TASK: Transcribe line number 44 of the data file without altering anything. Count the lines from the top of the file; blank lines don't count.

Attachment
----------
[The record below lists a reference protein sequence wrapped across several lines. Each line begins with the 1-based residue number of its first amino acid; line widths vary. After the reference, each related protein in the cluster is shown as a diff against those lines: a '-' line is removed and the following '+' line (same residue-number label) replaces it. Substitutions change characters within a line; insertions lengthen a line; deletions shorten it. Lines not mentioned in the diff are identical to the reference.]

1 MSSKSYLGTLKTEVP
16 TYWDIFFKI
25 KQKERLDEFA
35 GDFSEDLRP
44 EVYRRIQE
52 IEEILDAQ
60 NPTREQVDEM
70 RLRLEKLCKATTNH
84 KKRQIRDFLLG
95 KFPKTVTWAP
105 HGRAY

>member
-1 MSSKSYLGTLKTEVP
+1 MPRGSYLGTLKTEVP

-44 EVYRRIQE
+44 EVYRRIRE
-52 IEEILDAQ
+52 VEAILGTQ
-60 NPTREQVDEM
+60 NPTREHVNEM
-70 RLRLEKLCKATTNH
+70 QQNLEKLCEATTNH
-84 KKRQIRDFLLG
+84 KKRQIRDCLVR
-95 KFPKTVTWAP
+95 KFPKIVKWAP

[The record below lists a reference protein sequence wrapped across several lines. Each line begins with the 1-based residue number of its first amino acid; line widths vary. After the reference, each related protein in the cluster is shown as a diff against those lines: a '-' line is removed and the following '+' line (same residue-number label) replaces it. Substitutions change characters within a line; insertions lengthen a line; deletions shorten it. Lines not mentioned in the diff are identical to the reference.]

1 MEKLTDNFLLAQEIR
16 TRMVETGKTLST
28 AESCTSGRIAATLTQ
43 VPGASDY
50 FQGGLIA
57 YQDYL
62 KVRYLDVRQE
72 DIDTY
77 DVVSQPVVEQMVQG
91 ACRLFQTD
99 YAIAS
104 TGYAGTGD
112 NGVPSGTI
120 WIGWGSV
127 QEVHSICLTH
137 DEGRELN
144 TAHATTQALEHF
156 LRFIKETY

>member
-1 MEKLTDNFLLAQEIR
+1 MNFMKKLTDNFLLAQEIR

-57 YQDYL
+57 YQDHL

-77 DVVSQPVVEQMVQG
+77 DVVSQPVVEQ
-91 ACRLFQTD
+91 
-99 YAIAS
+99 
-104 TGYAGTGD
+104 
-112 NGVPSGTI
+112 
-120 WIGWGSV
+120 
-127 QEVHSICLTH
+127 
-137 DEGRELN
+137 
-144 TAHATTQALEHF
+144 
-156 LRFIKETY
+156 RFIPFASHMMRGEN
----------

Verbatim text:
137 DEGRELN